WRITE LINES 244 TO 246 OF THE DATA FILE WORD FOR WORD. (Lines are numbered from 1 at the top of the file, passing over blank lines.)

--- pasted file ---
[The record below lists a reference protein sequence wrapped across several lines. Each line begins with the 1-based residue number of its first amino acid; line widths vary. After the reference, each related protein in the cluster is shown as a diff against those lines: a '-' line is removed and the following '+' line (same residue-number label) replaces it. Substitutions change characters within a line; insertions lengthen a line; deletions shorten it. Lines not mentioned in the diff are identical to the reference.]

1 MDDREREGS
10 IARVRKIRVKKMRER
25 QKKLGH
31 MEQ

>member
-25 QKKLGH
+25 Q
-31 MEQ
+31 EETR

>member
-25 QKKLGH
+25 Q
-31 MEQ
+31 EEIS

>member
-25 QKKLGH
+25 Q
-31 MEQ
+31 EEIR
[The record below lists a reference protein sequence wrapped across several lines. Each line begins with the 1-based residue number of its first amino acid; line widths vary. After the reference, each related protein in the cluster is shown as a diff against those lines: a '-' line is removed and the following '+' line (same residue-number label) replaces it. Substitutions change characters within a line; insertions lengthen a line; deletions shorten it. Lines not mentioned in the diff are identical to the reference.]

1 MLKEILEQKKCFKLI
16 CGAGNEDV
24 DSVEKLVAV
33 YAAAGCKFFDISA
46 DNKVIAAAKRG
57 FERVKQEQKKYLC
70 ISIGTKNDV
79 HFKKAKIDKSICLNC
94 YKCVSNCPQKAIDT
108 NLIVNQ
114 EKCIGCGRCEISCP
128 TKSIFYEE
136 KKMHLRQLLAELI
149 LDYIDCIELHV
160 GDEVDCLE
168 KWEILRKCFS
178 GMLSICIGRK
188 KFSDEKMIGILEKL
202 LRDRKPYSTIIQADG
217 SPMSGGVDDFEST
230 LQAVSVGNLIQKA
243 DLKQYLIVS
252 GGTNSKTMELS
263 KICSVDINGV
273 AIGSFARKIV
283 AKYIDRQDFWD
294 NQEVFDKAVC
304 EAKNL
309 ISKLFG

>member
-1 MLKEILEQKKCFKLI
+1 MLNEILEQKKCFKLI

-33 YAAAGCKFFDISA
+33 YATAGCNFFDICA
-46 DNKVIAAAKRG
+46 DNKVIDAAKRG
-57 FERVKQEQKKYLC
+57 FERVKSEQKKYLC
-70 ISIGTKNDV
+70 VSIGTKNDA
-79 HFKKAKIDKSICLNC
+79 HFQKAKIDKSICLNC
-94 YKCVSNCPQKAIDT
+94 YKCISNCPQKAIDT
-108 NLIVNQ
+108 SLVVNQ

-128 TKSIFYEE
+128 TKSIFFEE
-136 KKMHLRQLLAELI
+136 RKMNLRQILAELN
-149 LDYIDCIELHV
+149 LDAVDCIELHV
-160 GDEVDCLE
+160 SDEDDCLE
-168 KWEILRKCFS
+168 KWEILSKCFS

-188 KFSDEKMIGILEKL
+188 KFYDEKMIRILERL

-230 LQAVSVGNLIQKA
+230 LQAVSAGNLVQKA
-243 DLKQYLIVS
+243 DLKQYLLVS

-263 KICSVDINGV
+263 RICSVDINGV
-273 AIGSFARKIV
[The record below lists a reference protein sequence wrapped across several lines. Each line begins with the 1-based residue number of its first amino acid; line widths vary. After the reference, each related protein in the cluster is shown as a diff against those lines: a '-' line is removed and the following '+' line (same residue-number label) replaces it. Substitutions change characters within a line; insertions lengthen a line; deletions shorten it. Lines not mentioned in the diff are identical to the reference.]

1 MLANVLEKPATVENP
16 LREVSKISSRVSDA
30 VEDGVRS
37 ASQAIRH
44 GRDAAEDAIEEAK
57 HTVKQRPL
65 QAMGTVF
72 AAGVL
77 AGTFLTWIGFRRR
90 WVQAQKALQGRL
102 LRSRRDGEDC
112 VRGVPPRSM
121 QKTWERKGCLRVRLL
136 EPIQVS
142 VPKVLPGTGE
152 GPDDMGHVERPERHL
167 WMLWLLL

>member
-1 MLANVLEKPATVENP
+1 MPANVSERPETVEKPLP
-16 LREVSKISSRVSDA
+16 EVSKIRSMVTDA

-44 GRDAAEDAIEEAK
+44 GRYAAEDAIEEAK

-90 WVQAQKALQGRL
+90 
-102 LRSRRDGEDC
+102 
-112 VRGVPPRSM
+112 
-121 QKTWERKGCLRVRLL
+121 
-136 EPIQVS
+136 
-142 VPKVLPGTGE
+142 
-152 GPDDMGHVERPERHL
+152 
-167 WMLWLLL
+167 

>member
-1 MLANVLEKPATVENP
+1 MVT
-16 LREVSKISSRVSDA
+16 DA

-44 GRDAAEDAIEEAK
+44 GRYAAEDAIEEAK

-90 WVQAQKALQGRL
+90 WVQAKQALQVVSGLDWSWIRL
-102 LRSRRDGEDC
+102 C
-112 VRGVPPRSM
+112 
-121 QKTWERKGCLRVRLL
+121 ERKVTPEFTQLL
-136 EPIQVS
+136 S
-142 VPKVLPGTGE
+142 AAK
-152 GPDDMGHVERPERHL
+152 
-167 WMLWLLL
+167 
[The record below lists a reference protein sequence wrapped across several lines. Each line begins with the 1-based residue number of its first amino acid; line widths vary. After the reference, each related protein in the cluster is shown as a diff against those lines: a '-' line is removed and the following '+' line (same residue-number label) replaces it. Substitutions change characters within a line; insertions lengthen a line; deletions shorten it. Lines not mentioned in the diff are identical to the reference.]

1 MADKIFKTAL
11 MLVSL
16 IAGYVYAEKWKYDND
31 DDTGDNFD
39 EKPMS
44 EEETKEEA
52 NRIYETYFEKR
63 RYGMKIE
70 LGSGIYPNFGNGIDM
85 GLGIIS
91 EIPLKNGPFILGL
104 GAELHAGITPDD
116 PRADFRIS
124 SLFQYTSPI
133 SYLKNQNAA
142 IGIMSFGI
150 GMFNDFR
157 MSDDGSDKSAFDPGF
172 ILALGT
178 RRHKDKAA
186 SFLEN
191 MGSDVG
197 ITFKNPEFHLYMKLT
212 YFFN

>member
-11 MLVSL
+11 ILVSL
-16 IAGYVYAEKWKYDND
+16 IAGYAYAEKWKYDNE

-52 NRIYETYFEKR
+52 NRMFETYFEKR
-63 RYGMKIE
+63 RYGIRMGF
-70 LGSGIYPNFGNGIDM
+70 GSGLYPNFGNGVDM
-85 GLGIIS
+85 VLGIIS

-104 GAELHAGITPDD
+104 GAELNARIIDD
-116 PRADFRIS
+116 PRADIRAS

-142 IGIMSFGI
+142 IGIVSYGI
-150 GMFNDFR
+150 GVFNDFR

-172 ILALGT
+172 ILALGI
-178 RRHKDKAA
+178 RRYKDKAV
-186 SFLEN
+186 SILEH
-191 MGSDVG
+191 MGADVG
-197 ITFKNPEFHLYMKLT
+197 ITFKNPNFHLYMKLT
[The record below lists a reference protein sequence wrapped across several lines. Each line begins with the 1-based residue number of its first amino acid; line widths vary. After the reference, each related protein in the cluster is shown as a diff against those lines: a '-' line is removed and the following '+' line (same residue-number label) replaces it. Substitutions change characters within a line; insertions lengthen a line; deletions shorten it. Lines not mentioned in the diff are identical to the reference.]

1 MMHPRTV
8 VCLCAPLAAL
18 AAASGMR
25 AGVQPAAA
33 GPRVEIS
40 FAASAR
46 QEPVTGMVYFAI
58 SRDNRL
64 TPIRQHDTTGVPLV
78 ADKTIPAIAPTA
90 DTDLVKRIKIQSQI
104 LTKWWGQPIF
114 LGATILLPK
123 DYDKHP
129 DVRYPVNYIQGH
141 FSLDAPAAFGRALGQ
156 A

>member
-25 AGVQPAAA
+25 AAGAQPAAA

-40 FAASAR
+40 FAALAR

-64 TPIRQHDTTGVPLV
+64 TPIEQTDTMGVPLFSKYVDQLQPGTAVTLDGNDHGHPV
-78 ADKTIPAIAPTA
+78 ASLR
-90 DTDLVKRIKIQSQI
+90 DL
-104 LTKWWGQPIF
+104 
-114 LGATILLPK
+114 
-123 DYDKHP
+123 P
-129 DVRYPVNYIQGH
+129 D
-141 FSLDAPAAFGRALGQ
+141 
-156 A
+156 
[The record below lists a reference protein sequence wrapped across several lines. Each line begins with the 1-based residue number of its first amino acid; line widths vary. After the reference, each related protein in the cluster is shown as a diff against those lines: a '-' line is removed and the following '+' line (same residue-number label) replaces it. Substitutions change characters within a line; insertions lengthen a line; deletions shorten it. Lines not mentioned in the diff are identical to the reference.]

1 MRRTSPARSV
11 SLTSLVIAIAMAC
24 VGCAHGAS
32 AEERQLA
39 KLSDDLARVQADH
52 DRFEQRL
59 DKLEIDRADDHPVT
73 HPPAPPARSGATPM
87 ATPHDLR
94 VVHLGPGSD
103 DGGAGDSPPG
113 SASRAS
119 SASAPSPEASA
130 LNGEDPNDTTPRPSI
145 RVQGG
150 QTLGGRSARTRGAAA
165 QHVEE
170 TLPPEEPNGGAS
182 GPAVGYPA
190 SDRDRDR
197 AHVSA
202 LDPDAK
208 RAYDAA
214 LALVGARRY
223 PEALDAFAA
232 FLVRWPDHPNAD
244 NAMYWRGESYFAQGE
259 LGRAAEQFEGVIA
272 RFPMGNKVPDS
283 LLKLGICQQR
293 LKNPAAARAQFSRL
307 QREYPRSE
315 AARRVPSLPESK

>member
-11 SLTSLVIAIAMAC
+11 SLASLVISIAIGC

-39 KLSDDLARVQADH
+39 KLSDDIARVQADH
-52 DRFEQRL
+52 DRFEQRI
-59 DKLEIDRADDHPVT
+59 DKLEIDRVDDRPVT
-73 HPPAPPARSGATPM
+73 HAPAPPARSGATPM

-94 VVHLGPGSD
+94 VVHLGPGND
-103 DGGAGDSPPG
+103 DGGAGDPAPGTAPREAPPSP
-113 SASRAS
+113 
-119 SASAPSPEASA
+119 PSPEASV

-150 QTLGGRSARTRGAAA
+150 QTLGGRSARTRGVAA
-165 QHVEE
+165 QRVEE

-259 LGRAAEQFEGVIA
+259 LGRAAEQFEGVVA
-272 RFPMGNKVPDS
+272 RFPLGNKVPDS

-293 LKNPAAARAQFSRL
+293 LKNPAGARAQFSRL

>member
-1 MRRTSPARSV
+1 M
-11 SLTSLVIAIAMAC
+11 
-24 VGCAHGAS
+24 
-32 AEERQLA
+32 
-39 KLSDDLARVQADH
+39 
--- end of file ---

-141 FSLDAPAAFGRALGQ
+141 
-156 A